Tuesday, May 30, 2006

Who Needs High School?

No one, if you believe the front page of today's NY Times. Equivalencies? Nope. Ya don't need them either.

Who's moving on without the fancy paper sheepskin?

They are students like April Pointer, 23, of New City, N.Y., a part-time telemarketer who majors in psychology at Rockland Community College, whose main campus is in Suffern, N.Y. Ms. Pointer failed science her senior year of high school and did not finish summer school.

But to her father's amazement, last year she was accepted at Rockland, part of the State University of New York.

"He asked, 'Don't you have to have a high school diploma to go to college?' " she said. "I was like, 'No, not anymore.' "

There are nearly 400,000 students like Ms. Pointer nationwide, accounting for 2 percent of all college students, 3 percent at community colleges and 4 percent at commercial, or profit-making, colleges, according to a survey by the United States Education Department in 2003-4.

Governor Pataki wanted to withdraw tuition grants for students who hadn't finished high school but the legislature didn't buy that idea.

So the next time kids asks what they need your class for, you may be at a loss. Or will you?

Today's Daily News tells the sad story of Alba Somoza, granddaughter of charming ex-Nicaraguan dictator Anastasio Somoza, whose twin sister demanded on national television that President Clinton help her attain placement in regular classes. Apparently, that request was granted, although with questionable results:

Although Alba read at a fourth-grade level, she graduated from the School of the Future with Regents honors, because, her petition claims, the Education Department "fabricated transcripts to show grades at a high level," including an 85 in English and a 90 in math.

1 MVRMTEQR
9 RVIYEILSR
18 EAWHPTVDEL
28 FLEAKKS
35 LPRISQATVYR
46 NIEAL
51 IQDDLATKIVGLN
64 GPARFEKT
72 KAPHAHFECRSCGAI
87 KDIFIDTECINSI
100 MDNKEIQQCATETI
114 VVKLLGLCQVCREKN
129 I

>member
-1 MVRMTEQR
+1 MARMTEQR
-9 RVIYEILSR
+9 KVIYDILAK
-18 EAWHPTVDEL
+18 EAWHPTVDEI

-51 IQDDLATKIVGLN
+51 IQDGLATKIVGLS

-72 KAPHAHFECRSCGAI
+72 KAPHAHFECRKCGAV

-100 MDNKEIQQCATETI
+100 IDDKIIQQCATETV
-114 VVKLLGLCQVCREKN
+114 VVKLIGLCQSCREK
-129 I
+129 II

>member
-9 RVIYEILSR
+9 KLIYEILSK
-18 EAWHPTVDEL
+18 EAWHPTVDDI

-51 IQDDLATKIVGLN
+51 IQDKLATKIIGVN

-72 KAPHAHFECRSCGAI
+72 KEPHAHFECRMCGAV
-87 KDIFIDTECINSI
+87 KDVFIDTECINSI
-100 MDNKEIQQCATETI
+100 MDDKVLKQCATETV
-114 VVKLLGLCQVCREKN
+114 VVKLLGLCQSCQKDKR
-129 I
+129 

In 2003, when it became clear that Alba was unprepared for the classes in which she had enrolled at Queens College, the department agreed to cover three years of extra services at a cost of $1.2million to get her up to speed, the documents say.

So it can be costly when the kids don't learn. Lying about it after the fact doesn't help much either.

Alba and her twin, Anastasia, were born with quadriplegia and cerebral palsy. Their plight inspired Clinton to strengthen the equal education rights of disabled children.

Anastasia just completed her junior year as a political science major at Georgetown University in Washington.

Alba cannot speak. She communicates by tapping her chin on a computerized device. She needs two more years of school to improve her literacy enough to hold a job, said Mary Somoza, who lives with Alba in Manhattan.

It sounds like she needed help. Too bad New York City was unable to distinguish between the real kind and the pretend kind.
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